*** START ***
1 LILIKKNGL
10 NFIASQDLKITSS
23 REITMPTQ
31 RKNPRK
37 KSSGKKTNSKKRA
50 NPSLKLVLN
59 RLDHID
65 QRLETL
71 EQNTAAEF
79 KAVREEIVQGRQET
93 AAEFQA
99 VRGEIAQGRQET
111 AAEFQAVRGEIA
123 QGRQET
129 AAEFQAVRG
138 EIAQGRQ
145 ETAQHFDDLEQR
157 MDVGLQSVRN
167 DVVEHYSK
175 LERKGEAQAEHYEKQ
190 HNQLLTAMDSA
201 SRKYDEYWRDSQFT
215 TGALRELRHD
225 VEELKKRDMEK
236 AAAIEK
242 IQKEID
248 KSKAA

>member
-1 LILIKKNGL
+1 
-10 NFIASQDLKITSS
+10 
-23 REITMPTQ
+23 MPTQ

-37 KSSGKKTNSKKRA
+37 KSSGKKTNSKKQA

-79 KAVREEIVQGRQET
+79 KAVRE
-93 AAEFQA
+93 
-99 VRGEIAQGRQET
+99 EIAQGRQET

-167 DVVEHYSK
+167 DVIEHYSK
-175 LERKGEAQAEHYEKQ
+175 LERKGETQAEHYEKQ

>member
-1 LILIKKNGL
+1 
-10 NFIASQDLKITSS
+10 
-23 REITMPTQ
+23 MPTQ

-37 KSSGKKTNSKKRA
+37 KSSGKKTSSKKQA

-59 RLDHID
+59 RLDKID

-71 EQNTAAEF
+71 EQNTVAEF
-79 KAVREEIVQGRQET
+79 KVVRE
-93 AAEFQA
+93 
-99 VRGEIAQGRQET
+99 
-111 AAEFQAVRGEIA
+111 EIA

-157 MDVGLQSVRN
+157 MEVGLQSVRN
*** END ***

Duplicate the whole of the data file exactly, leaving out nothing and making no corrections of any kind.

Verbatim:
1 LILIKKNGL
10 NFIASQDLKITSS
23 REITMPTQ
31 RKNPRK
37 KSSGKKTNSKKRA
50 NPSLKLVLN
59 RLDHID
65 QRLETL
71 EQNTAAEF
79 KAVREEIVQGRQET
93 AAEFQA
99 VRGEIAQGRQET
111 AAEFQAVRGEIA
123 QGRQET
129 AAEFQAVRG
138 EIAQGRQ
145 ETAQHFDDLEQR
157 MDVGLQSVRN
167 DVVEHYSK
175 LERKGEAQAEHYEKQ
190 HNQLLTAMDSA
201 SRKYDEYWRDSQFT
215 TGALRELRHD
225 VEELKKRDMEK
236 AAAIEK
242 IQKEID
248 KSKAA

>member
-1 LILIKKNGL
+1 
-10 NFIASQDLKITSS
+10 
-23 REITMPTQ
+23 MPTQ

-37 KSSGKKTNSKKRA
+37 KSSGKKTNSKKQA

-79 KAVREEIVQGRQET
+79 KAVRE
-93 AAEFQA
+93 
-99 VRGEIAQGRQET
+99 EIAQGRQET

-167 DVVEHYSK
+167 DVIEHYSK
-175 LERKGEAQAEHYEKQ
+175 LERKGETQAEHYEKQ

>member
-1 LILIKKNGL
+1 
-10 NFIASQDLKITSS
+10 
-23 REITMPTQ
+23 MPTQ

-37 KSSGKKTNSKKRA
+37 KSSGKKTSSKKQA

-59 RLDHID
+59 RLDKID

-71 EQNTAAEF
+71 EQNTVAEF
-79 KAVREEIVQGRQET
+79 KVVRE
-93 AAEFQA
+93 
-99 VRGEIAQGRQET
+99 
-111 AAEFQAVRGEIA
+111 EIA

-157 MDVGLQSVRN
+157 MEVGLQSVRN